Have you ever had that experience? Remember the feeling of alienation and hand-clenching stress? Time slows. Distances seem to stretch like taffy. And you wonder if you’ve accidentally driven off into a new episode of the Twilight Zone.

You can’t say you’re lost, because when you hit the fog, you knew where you were going and you do, really, know where you are, even if in the halos made by the car lights, and the narrow field of vision makes everything look suddenly distorted and unfamiliar.

Have you ever had this experience with your book or other creative project, or even your creative career?

As a writer and a creative entrepreneur, this is not an uncommon experience for me, but fortunately, because of where I live, I’ve had plenty of opportunity in the physical fog to teach me what to do in my creative fog.

Slow down!
Sometimes we get into a creative heat where words pile upon words. We’re speeding along, eating up the miles and suddenly… fog. If we don’t slow down, we run the risk of crashing. When this happens, it’s a good idea to take a deep breath and slow down. But don’t stop, either. Someone could ram into you from behind.

Dim your lights. I know this seems counter-intuitive. When our visibility is diminished, our instinct is to brighten the lights to pierce the gloom. In normal darkness, this would work, but in a fog, all those droplets of water act like mirrors, reflecting back light and making the fog appear even more dense. If we want to increase visibility in the fog, we have to be willing to dim the lights, to release the desire to see farther and more clearly. We have to be willing to allow things to get fuzzy for a while, to only focus on what is just in front of us instead of further down the road.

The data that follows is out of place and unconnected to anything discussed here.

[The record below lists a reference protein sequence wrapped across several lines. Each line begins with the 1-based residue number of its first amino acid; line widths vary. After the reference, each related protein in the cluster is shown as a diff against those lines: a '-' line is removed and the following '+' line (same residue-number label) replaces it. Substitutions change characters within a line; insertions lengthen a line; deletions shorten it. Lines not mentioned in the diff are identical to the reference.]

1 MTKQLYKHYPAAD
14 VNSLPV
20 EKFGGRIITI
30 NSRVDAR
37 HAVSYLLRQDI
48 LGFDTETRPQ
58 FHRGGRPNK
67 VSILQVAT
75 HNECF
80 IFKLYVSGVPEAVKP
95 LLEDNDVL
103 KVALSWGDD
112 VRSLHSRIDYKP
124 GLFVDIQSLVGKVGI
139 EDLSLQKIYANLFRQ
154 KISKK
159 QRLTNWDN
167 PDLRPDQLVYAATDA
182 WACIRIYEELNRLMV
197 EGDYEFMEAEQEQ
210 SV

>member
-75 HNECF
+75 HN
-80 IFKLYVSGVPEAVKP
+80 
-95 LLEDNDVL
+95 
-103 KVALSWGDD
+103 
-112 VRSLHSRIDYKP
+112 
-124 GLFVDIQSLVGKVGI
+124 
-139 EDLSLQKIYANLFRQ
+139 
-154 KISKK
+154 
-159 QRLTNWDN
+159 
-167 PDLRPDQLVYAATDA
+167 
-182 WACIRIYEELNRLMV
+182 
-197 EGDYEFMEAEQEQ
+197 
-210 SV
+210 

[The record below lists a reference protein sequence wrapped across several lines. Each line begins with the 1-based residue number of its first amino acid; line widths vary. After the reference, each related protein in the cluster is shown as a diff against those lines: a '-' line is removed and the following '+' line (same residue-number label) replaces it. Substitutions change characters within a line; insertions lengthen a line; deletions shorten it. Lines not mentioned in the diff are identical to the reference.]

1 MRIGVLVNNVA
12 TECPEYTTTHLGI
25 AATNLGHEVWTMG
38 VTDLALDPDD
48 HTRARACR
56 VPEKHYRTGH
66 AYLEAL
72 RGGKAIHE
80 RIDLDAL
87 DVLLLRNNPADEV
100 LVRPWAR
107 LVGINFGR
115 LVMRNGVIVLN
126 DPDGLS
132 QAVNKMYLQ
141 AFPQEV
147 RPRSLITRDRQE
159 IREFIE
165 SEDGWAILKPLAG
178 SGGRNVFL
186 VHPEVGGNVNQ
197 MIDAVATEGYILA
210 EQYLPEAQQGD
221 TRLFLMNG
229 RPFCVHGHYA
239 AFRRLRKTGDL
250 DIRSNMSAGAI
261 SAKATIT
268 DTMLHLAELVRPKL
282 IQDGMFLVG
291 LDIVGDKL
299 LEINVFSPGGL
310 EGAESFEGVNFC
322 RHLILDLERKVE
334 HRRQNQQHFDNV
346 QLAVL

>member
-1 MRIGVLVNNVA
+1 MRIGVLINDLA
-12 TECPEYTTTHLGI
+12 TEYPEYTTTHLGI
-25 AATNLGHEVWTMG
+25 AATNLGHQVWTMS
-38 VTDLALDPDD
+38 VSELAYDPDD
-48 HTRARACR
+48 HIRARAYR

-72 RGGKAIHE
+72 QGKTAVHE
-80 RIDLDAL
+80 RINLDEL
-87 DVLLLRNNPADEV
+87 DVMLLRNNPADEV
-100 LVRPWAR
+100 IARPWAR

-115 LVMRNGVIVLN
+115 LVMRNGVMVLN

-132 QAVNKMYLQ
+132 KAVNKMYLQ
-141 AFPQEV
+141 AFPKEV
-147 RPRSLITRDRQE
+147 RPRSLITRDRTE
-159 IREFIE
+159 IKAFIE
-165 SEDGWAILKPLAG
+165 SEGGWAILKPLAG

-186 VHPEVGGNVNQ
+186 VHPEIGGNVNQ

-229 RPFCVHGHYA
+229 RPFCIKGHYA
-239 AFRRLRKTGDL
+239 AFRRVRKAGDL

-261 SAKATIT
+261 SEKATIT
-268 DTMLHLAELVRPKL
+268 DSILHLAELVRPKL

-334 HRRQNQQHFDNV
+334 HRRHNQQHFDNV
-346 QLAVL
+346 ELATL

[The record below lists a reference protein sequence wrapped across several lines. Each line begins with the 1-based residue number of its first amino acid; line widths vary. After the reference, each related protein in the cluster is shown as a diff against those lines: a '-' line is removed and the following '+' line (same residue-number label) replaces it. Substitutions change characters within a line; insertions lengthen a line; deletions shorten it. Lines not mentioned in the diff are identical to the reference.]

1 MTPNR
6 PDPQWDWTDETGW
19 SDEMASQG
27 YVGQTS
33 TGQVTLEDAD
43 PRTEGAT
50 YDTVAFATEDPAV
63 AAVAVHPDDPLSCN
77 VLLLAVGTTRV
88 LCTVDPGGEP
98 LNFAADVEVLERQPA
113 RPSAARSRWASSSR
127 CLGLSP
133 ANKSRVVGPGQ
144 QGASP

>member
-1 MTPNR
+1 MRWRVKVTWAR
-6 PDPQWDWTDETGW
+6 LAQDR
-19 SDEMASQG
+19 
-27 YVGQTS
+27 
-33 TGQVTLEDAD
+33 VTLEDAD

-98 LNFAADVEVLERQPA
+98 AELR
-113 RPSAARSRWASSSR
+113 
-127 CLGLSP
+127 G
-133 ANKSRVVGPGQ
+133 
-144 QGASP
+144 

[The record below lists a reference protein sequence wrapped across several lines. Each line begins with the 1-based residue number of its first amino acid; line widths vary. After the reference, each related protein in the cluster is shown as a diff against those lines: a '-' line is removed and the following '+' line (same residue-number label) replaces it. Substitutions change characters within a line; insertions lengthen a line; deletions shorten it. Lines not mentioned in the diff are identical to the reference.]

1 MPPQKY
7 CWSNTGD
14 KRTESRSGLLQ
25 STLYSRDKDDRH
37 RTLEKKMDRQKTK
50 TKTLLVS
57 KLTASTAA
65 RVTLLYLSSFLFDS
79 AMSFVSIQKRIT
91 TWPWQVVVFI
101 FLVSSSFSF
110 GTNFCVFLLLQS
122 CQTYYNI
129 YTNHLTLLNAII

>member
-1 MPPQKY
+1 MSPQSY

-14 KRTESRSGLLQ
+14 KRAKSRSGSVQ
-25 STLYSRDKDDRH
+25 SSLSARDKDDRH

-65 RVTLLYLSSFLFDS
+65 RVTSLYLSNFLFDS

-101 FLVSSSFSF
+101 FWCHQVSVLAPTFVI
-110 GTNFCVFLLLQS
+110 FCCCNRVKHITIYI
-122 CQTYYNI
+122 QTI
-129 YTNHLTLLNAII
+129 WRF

Keep your eyes on the road not on the shadows.
Because of the nature of fog, shadows can take on a 3-dimensional quality, distorting reality and perspective. If you take your eyes off your road to focus on those shadows, you could run off your road or not see other hazards coming up. Our fears about our creative work can turn shadows into 3-dimensional monsters, throwing us off our path and causing real damage if we aren’t careful. Another reason, too, for dimming your lights. Those shadows won’t appear so large and intimidating.

Making it safely home, moving through the fog to reach the end of your creative journey requires patience, presence and faith that you can and will get home…

Keep the image of your goal firmly in the forefront of your mind and just keep going. Don’t stop.

© Copyright 2009-2013 Paula Chaffee Scardamalia, all rights reserved.
About Paula: Paula has a passion for helping writers and others tap into their creative power and bring their creative gifts into the world. Using her unique blend of the ancient tools of dreams, tarot and other intuitive tools, Paula helps writers, creatives and spiritual entrepreneurs get inspired, break through blocks, and write that book or create that product or special event. For a free 15-minute consultation with Paula on how you can move from Inspired Idea to Creative Action, email Paula at paula@diviningthemuse.com